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JH Explorer in Chile: Supplying the metals for decarbonisation

A recent research trip suggests to Portfolio Manager Tal Lomnitzer that limited supply to meet rising demand should continue to underpin copper and lithium markets.

Tal Lomnitzer, CFA

Tal Lomnitzer, CFA

Senior Investment Manager

Feb 13, 2023
3 minute read

Key takeaways:

  • Chile is a leading producer of copper and lithium, which are seeing rising demand to facilitate the move towards decarbonisation.
  • Copper faces headwinds such as water and labour issues, ore quality, underinvestment and taxation, while lithium markets also remain tight, which should continue to support prices.
  • Unprecedented demand for natural resources to transition to a global clean economy presents a unique investment opportunity.
The JH Explorer series follows our investment teams across the globe and shares their on-the-ground research at a country and company level.


Copper plays a vital role in the transition towards clean energy, being a key component in renewable infrastructure and electric transportation. Chile is the largest copper producer, supplying 27% of global copper production in 2021, and home to the two largest mines in the world, Escondida and Collahuasi. Copper production has declined because of water issues and declining ore grades at major mines, combined with labour woes and insufficient rates of reinvestment.

On a recent research trip I met with various producers, including national mining company Codelco. The meetings suggested that there may be further risk to consensus copper production forecasts due to ongoing environmental and operational challenges, compounded by an uncertain taxation outlook as Chile seeks to increase royalties imposed on mining companies. Some companies such as Teck Resources and Lundin Mining are looking to increase production, bucking the trend, but at an aggregate the level the headwinds to copper production in Chile make one incrementally more positive on the outlook for copper in 2023 and beyond.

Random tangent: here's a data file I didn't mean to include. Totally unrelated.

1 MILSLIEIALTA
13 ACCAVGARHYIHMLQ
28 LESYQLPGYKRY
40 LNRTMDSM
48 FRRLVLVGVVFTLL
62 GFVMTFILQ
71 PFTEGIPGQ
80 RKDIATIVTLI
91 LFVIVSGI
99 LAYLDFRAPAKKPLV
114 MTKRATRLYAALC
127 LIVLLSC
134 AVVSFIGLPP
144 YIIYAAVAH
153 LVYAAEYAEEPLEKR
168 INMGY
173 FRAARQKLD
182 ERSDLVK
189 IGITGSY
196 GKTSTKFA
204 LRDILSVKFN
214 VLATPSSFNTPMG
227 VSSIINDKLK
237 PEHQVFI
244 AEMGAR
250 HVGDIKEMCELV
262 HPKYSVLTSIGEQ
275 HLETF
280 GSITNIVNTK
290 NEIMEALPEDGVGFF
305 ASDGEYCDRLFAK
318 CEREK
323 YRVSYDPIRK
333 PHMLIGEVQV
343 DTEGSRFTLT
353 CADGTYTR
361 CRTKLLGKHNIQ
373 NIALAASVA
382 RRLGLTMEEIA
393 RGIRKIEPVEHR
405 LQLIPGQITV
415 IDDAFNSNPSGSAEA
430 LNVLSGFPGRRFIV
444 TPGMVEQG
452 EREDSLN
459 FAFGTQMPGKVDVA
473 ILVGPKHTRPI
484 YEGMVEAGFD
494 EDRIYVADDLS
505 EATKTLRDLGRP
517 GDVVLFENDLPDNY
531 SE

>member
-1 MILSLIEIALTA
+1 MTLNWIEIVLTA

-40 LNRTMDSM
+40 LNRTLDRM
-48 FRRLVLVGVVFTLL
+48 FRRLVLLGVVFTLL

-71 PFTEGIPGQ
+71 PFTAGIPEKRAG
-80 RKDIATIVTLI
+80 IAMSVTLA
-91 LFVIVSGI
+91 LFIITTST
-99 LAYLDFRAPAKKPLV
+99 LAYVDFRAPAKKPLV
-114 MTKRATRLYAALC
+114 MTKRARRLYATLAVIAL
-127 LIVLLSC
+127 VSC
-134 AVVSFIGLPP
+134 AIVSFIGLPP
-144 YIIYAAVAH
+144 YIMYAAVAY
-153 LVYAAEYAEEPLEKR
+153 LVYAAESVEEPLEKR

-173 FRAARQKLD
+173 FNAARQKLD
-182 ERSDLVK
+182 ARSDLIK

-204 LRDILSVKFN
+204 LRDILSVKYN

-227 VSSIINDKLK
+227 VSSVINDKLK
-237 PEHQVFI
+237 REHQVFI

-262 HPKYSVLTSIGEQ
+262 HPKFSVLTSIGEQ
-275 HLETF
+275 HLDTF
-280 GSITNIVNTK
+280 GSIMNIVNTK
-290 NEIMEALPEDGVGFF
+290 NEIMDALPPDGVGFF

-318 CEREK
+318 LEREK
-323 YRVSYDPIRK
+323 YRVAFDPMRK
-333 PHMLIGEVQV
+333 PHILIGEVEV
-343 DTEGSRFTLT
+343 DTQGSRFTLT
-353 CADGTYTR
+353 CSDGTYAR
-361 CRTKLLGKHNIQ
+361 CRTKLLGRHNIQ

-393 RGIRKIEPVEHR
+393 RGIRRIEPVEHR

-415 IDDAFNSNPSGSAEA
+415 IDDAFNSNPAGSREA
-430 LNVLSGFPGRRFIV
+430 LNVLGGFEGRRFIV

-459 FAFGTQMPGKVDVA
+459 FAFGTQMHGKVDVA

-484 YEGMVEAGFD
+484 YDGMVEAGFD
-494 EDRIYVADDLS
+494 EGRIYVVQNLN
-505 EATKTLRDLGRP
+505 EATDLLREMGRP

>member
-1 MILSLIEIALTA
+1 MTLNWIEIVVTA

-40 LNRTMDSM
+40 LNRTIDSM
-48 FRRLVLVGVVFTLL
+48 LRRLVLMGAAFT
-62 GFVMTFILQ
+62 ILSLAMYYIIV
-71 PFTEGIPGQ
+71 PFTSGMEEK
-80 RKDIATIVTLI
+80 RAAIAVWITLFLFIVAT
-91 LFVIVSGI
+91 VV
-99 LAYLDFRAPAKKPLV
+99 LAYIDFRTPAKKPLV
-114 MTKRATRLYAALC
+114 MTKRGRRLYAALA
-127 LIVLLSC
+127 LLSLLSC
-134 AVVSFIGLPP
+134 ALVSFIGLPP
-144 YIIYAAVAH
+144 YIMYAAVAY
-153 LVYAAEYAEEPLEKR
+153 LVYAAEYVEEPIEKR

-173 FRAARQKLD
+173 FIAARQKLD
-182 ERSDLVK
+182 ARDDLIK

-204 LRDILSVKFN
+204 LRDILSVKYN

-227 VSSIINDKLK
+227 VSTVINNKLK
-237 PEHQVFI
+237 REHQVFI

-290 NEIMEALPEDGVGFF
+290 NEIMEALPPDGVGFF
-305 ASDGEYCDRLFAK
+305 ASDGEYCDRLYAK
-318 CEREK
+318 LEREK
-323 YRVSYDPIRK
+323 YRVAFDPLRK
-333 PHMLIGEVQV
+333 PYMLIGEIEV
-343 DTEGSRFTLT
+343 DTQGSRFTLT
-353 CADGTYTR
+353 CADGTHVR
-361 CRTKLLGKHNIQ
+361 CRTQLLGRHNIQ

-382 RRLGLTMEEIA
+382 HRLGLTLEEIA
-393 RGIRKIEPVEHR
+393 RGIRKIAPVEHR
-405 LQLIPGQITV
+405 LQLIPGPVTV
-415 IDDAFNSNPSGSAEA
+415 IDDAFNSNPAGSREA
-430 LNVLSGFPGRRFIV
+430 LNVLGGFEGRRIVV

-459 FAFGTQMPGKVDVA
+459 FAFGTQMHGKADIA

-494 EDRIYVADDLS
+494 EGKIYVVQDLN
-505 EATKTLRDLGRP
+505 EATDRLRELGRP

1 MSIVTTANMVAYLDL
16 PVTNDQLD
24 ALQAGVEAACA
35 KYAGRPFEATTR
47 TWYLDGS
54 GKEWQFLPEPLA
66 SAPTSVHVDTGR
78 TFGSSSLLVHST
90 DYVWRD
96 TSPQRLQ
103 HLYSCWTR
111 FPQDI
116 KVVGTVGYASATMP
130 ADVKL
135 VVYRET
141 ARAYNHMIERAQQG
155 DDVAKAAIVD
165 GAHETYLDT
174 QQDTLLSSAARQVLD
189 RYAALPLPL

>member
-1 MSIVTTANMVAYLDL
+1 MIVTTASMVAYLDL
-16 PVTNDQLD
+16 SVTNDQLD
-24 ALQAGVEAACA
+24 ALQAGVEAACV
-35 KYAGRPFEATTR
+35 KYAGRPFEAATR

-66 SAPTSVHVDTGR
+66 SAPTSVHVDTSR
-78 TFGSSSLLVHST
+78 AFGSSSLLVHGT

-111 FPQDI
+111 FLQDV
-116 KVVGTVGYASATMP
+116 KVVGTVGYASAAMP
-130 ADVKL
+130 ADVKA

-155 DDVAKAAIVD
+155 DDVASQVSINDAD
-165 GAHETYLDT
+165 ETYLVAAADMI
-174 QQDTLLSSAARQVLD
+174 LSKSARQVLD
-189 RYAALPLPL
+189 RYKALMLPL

Salar de Atacama salt flat, in the driest place on earth

Lithium is arguably ‘the new oil’ and Chile is the equivalent of Saudi Arabia in the oil world with enormous resources in the rich brines of Salar de Atacama. With 8 million tons, Chile has the world’s largest known lithium reserves, well ahead of Australia at 2.7, Argentina with 2 and China with 1 million tons. The Atacama desert is considered to be the driest place on earth. The intense sunlight is used by lithium producers as a free energy source to evaporate water, concentrating the lithium content in the brine before it is transported to the coast for processing into lithium carbonate, used in batteries for electric vehicles and consumer electronics.

Concentrated 6% lithium rich brine before shipment for processing into lithium carbonate                                                                                                                                                                                                                                              

Evaporation ponds at a lithium operation in Salar de Atacama

My site visits to two lithium operations suggest that lithium production could be ramped up in the coming years due to recovery improvement projects and implementation of new extraction technologies. This makes me a little more cautious on the medium-term outlook for lithium prices once the current supply-demand squeeze has passed. But for now, tight markets where there is simply not enough lithium to meet demand, should support current prices at elevated levels.

The learnings from my trip further strengthened the Global Natural Resources Team’s multi-year positive outlook on the resources sector, which is facing unprecedented demand for the raw materials needed to make the transition to a global clean economy a reality.

*World Economic, 12 December 2022: Which countries produce the most copper?


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